Good project management is a the key ingredient in any successful house build, or anything that involves the creation or build of a any large object. We have over 20 years of project management experience, working on a diverse set of things from telecommunications research programmes, to commercial Internet services, consumer devices and even a a car. Note that we haven't mentioned building and construction in this list.
Deciding to project management your own house build is about balancing the risks and being prepared to commit the required time. Potential mistakes could easily result in unnecessary spend, that could have covered to costs of a professional project manager.
Resource Planning & Timelines
A good, clear project plan is essential and it needs to be documented in a form that is accessible and understandable by all. Everyone needs to know where it is and what the implications are to them. The various trades don't need to know or understand the whole plan but, they need to understand their role in it and the implications of not delivering against their parts.
A printed project plan is pretty much always out of date. It is a snapshot of what things looked like when it was printed. Version control is essential and regular review and communication of any updates and changes even more so. It's a lot like herding sheep. You need to redirect those that are wondering off in their own direction and keep them all moving in the right direction together.
A regular review of the costs is also essential. This may help identify cost and time savings that were not apparent at the project outset.
Roles & Responsibilities
Be very clear on who is responsible for what. This should also help complete the lists of 'whats'. Things like purchasing of materials and chasing orders can often fall down 'between the cracks' of a project plan.
Make sure you have a realistic estimate of cost and the budget (and contingency) in place to complete the build.
A figure of around 10-15% is typically set aside as contingency in most house builds but, the figure required depends very much on the nature of the build and the risks involved. Sites with difficult terrain or access will require more. So will builds involving new and innovative materials or construction methods.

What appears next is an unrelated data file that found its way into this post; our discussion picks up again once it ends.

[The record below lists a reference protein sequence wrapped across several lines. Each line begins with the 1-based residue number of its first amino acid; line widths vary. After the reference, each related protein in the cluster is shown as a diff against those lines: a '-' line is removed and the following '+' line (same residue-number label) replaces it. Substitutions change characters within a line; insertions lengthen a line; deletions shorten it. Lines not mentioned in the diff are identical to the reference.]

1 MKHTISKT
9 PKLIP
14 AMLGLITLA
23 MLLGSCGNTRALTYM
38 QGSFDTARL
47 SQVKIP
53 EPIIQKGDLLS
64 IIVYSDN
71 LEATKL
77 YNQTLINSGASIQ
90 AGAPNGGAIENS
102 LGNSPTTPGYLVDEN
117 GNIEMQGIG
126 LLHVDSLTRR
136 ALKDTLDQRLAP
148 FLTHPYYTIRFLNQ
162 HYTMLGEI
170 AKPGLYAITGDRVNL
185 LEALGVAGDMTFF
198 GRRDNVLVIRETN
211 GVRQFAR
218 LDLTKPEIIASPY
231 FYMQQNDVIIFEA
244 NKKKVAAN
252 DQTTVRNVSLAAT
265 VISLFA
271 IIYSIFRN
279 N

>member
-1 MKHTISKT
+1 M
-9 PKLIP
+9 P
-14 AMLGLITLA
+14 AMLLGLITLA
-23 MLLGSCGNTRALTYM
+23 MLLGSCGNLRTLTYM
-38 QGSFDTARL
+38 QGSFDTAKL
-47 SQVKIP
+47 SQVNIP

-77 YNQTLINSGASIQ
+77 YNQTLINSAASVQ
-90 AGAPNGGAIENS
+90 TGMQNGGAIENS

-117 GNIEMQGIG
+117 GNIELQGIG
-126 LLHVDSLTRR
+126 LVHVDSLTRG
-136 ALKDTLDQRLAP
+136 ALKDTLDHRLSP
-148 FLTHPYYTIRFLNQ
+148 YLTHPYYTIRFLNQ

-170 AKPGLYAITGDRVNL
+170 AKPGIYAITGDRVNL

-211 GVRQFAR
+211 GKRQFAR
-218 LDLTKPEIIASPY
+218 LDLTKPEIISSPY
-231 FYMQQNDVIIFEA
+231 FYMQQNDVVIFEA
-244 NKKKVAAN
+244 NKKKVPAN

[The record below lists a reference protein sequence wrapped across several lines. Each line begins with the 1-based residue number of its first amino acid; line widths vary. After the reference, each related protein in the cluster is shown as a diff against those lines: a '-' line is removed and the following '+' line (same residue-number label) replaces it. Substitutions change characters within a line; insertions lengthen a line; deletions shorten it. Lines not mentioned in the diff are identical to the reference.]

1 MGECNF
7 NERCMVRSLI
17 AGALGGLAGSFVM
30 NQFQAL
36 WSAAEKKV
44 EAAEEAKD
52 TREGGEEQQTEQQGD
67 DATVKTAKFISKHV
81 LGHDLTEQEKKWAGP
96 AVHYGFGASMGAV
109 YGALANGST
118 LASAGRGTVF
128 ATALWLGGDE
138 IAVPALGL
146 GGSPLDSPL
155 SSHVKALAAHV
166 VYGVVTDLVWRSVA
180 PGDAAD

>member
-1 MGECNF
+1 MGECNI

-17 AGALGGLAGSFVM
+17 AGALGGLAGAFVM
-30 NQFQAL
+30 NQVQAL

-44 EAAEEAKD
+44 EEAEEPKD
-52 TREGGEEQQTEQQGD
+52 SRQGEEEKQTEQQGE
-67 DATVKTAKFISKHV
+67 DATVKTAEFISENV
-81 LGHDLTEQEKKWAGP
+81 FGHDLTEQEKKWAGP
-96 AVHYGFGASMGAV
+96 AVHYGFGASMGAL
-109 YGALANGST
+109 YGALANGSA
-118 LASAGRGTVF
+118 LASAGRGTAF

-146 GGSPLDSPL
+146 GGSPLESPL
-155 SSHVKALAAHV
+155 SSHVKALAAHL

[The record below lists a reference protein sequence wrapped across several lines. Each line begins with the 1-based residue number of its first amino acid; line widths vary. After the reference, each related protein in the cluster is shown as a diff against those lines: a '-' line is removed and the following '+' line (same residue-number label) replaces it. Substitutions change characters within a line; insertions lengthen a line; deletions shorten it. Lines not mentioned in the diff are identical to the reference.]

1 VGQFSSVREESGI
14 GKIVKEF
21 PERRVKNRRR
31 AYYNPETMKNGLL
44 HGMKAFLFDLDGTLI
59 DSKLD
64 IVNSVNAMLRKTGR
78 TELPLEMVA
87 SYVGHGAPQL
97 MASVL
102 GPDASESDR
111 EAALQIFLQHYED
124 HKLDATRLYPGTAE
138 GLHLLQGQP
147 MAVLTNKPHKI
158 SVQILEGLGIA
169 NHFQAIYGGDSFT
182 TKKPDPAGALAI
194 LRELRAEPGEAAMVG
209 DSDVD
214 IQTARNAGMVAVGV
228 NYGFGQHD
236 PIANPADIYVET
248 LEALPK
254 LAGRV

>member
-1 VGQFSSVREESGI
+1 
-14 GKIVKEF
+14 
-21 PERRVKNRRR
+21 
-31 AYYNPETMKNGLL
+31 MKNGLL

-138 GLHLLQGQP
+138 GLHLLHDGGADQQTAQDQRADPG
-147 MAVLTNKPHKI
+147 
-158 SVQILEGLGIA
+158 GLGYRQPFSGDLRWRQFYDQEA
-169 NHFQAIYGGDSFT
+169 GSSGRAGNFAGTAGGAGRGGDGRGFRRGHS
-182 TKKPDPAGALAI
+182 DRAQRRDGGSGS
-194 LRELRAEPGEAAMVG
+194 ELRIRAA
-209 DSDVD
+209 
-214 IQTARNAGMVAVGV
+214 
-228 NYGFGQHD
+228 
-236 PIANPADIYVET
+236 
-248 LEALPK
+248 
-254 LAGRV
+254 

Contingency is also required in the plan and time scales. Deliveries coming from other countries may introduce big impacts on the overall plan.
- Good project management will save money in the long run, through better use of resources and less 'down time' or 'idle time'.
- Using multiple suppliers means increased management overheads but, it will enable you to 'shop around' and get better prices on each phase of the build (ground works, foundations, roofing, etc.), materials and fixtures and fittings.
- Buying direct from manufacturers cuts out the 'middle man' and saves money. It also shifts responsibility of choice, specification and delivery back to you though.
Project managers need to be physically close to the project. Sometimes you need to see, touch, or feel things to understand situations and this is much more important on projects that delivery physical goods. It also helps to see things in the context of their surroundings, in order to better assess the situation and understand the potential solutions.
We have also project managed large software development teams, some off-shore in countries like India and the Ukraine. We have also project managed globally distributed teams, with sub-teams in the UK and USA. Different time zones are a huge hurdle and something that should hopefully be avoided on any house build.
Good project managers are invaluable but, good project managers with experience of the task in hand are much better. In our current innovation and technology role it helps enormously to be able to understand not just the challenge but the technical elements involved in delivering it. It enables the project manager to better validate estimates on complexity, cost and time scales. It enables the project manager have a much more effective 'bull shit' radar.
That said, we knew little about cars when we embarked on our kitcar build and we don't claim to know a huge amount about house building either. Whilst we will make some mistakes (hopefully none too costly in terms of time or money), we see the project management of our house build as an interesting challenge (one for which we have been researching a long time) and a fantastic learning and life experience.
Completing the build is not the end of the project. The plan needs to have a phase to allow snagging and certification and sign-off to be completed. Contracts need to be closed and invoices settled.
Project Management Services
If you plan to employ a professional project manager, then get them on-board as early as possible.